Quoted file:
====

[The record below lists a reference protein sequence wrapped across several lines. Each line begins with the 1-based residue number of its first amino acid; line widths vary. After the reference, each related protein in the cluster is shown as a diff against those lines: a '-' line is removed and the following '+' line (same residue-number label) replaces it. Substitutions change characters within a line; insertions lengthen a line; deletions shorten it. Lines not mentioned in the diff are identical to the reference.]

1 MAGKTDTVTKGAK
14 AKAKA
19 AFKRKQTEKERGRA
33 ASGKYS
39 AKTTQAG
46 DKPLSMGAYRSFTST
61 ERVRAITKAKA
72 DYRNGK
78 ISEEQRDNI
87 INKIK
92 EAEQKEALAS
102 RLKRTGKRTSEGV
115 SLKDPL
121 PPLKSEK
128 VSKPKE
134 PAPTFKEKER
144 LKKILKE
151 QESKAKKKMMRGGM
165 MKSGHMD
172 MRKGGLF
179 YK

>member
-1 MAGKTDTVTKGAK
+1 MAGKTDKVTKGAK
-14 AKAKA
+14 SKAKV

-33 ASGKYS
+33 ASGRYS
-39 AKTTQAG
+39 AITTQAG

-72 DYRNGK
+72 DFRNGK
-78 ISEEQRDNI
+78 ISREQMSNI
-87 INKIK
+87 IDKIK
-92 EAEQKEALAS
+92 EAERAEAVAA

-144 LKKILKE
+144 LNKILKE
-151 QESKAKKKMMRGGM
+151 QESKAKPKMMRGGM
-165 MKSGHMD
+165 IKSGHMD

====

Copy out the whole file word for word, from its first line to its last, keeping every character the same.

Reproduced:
[The record below lists a reference protein sequence wrapped across several lines. Each line begins with the 1-based residue number of its first amino acid; line widths vary. After the reference, each related protein in the cluster is shown as a diff against those lines: a '-' line is removed and the following '+' line (same residue-number label) replaces it. Substitutions change characters within a line; insertions lengthen a line; deletions shorten it. Lines not mentioned in the diff are identical to the reference.]

1 MAGKTDTVTKGAK
14 AKAKA
19 AFKRKQTEKERGRA
33 ASGKYS
39 AKTTQAG
46 DKPLSMGAYRSFTST
61 ERVRAITKAKA
72 DYRNGK
78 ISEEQRDNI
87 INKIK
92 EAEQKEALAS
102 RLKRTGKRTSEGV
115 SLKDPL
121 PPLKSEK
128 VSKPKE
134 PAPTFKEKER
144 LKKILKE
151 QESKAKKKMMRGGM
165 MKSGHMD
172 MRKGGLF
179 YK

>member
-1 MAGKTDTVTKGAK
+1 MAGKTDKVTKGAK
-14 AKAKA
+14 SKAKV

-33 ASGKYS
+33 ASGRYS
-39 AKTTQAG
+39 AITTQAG

-72 DYRNGK
+72 DFRNGK
-78 ISEEQRDNI
+78 ISREQMSNI
-87 INKIK
+87 IDKIK
-92 EAEQKEALAS
+92 EAERAEAVAA

-144 LKKILKE
+144 LNKILKE
-151 QESKAKKKMMRGGM
+151 QESKAKPKMMRGGM
-165 MKSGHMD
+165 IKSGHMD